Understanding physical activity barriers in developed countries is important when developing of effective strategy. In most literature, lack of moral support from families and peers and lack of psychological support is one of the main barriers to physical activeness among the adolescents. Most parents believes in children’s education achievement  which makes them place it as a priority and limits the availability of safe and easy access for the adolescents, inhibiting them an active health lifestyles. Children from families with high socioeconomic status have low level of physical activity.

This is an indicator that the successful parents put priority to studying and achieving of good grades. This is attributable to insufficient knowledge on importance of integrating physical activity in their routine lives. Therefore, increasing community knowledge on importance of physical activity, and ways it boosts children learning activity and school performance will make them adopt physical activeness as their lifestyle (Dunton et al., 2009; Gomes et al., 2016).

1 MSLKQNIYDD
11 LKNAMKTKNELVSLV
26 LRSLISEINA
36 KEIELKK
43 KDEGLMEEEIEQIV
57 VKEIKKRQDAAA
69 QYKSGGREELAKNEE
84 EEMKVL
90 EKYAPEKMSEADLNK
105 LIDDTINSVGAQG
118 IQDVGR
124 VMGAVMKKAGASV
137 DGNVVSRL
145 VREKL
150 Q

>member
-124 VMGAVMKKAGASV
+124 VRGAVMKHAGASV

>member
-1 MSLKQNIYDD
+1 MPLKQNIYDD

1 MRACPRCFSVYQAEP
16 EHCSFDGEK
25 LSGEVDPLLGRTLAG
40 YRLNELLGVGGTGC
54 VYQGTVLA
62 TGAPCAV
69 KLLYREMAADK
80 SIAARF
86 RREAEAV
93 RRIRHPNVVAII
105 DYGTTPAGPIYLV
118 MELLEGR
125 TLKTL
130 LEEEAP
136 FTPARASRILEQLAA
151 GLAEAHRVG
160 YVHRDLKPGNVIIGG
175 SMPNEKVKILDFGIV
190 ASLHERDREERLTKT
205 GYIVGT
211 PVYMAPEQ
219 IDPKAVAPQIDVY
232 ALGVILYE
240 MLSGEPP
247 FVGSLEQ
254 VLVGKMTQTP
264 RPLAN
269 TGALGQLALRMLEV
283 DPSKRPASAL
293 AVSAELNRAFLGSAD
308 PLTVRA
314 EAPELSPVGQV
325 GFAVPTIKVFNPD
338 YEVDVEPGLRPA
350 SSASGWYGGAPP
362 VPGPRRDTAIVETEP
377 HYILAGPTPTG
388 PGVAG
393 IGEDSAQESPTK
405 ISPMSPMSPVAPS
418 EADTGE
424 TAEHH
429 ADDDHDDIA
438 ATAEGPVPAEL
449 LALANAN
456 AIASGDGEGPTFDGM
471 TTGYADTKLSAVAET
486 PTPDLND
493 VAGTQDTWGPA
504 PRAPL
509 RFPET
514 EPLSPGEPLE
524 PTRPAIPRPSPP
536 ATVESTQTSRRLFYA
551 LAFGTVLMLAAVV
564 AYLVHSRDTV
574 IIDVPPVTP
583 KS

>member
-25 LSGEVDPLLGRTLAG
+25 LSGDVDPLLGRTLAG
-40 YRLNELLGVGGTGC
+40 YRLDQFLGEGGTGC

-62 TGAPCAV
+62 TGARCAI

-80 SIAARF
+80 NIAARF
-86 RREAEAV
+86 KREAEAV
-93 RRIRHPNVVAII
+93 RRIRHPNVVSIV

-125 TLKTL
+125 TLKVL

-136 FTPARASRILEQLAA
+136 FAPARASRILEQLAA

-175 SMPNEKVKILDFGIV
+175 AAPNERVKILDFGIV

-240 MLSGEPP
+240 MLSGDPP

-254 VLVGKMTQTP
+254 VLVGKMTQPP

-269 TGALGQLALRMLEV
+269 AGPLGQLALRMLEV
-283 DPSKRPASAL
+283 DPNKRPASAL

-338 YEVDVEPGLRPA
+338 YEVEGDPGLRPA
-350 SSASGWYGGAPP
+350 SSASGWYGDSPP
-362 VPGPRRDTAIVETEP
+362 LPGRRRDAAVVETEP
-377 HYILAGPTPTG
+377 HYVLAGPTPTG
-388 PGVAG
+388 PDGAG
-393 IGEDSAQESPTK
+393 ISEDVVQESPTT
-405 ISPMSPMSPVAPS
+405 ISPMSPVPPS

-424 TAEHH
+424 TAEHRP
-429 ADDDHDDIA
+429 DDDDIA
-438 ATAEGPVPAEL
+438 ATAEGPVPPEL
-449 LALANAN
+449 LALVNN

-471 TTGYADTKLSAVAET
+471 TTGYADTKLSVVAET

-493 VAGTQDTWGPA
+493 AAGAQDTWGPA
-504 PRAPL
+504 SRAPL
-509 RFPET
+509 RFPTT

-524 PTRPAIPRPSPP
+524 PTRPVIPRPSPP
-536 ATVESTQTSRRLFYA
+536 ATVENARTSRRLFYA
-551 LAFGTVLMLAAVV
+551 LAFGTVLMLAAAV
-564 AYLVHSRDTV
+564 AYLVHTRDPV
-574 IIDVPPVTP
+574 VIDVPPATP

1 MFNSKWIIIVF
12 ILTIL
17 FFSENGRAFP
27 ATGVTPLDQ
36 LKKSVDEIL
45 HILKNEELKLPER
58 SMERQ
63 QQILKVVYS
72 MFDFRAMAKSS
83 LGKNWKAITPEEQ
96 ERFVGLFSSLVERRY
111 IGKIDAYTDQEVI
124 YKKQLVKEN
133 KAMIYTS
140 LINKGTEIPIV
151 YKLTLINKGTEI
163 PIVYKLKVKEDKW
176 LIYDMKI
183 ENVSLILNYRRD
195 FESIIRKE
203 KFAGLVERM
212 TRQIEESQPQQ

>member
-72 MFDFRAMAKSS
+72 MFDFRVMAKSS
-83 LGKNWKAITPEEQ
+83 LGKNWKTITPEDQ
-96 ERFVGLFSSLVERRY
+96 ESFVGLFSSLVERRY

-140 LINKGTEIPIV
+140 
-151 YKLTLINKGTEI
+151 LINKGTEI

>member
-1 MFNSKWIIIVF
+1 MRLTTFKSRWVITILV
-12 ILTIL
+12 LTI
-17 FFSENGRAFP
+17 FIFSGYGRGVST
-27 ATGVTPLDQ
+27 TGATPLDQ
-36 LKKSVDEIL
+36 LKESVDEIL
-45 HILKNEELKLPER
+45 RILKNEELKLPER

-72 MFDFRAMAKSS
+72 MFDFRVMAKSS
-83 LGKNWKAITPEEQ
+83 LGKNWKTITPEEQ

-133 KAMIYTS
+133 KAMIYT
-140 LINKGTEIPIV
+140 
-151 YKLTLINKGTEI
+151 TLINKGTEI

With increase in technical advancement, it has made peoples life to be easy and convenience and increasingly less active. However, individual person may have their own reason for living a sedentary life. The most common reasons for not exercising is lack of time to exercise, low self motivation, lack of interest and enjoyment of exercise, boredom, low confidence and ability to become physically active, fear of having injuries, low self efficacy, inability to set personal goals, poor self management skills, low support and encouragement. However, the major personal barrier to engaging in physical activity includes energy, time and motivation issues (Gomes et al., 2016).

A study conducted in 2013 aimed at identifying the external and internal barrier to physical activity as well as exercise among middle aged women and geriatric population indicated that their major challenge is lack of time and inadequate physical facilities. Other issues identified were cost, transportation and safety issues. The environment and its neighborhood influence children level of physical activity.